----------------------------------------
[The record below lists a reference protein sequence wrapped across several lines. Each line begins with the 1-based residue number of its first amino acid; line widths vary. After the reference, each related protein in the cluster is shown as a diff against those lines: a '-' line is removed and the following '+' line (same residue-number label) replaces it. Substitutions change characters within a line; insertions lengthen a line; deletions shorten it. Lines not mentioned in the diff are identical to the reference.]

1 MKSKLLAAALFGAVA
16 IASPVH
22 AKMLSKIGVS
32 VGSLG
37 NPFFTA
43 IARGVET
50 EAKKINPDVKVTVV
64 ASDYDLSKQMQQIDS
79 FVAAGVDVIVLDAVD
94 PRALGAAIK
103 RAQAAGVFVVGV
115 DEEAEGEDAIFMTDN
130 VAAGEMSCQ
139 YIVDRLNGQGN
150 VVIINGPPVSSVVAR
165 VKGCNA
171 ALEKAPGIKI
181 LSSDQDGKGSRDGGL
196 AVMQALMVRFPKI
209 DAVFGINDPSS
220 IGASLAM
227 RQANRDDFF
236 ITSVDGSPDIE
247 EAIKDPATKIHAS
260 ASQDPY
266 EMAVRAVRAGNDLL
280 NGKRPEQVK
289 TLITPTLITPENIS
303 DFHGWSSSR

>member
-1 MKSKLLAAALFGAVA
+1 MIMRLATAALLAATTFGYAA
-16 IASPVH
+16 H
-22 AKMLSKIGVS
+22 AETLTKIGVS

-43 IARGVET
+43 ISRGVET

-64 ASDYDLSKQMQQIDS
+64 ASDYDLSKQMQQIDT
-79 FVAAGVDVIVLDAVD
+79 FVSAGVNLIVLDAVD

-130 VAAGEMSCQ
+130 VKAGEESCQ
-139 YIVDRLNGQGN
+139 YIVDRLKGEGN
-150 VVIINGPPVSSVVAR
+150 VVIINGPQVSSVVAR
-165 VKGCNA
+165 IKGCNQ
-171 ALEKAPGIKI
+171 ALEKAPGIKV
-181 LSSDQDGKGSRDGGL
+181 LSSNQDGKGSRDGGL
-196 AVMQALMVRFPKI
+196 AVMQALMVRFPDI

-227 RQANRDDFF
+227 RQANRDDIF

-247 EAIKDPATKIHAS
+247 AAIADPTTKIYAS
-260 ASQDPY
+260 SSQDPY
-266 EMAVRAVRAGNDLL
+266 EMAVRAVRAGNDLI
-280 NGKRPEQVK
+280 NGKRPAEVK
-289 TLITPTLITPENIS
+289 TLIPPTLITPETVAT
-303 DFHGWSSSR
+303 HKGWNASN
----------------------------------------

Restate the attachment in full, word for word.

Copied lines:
[The record below lists a reference protein sequence wrapped across several lines. Each line begins with the 1-based residue number of its first amino acid; line widths vary. After the reference, each related protein in the cluster is shown as a diff against those lines: a '-' line is removed and the following '+' line (same residue-number label) replaces it. Substitutions change characters within a line; insertions lengthen a line; deletions shorten it. Lines not mentioned in the diff are identical to the reference.]

1 MKSKLLAAALFGAVA
16 IASPVH
22 AKMLSKIGVS
32 VGSLG
37 NPFFTA
43 IARGVET
50 EAKKINPDVKVTVV
64 ASDYDLSKQMQQIDS
79 FVAAGVDVIVLDAVD
94 PRALGAAIK
103 RAQAAGVFVVGV
115 DEEAEGEDAIFMTDN
130 VAAGEMSCQ
139 YIVDRLNGQGN
150 VVIINGPPVSSVVAR
165 VKGCNA
171 ALEKAPGIKI
181 LSSDQDGKGSRDGGL
196 AVMQALMVRFPKI
209 DAVFGINDPSS
220 IGASLAM
227 RQANRDDFF
236 ITSVDGSPDIE
247 EAIKDPATKIHAS
260 ASQDPY
266 EMAVRAVRAGNDLL
280 NGKRPEQVK
289 TLITPTLITPENIS
303 DFHGWSSSR

>member
-1 MKSKLLAAALFGAVA
+1 MIMRLATAALLAATTFGYAA
-16 IASPVH
+16 H
-22 AKMLSKIGVS
+22 AETLTKIGVS

-43 IARGVET
+43 ISRGVET

-64 ASDYDLSKQMQQIDS
+64 ASDYDLSKQMQQIDT
-79 FVAAGVDVIVLDAVD
+79 FVSAGVNLIVLDAVD

-130 VAAGEMSCQ
+130 VKAGEESCQ
-139 YIVDRLNGQGN
+139 YIVDRLKGEGN
-150 VVIINGPPVSSVVAR
+150 VVIINGPQVSSVVAR
-165 VKGCNA
+165 IKGCNQ
-171 ALEKAPGIKI
+171 ALEKAPGIKV
-181 LSSDQDGKGSRDGGL
+181 LSSNQDGKGSRDGGL
-196 AVMQALMVRFPKI
+196 AVMQALMVRFPDI

-227 RQANRDDFF
+227 RQANRDDIF

-247 EAIKDPATKIHAS
+247 AAIADPTTKIYAS
-260 ASQDPY
+260 SSQDPY
-266 EMAVRAVRAGNDLL
+266 EMAVRAVRAGNDLI
-280 NGKRPEQVK
+280 NGKRPAEVK
-289 TLITPTLITPENIS
+289 TLIPPTLITPETVAT
-303 DFHGWSSSR
+303 HKGWNASN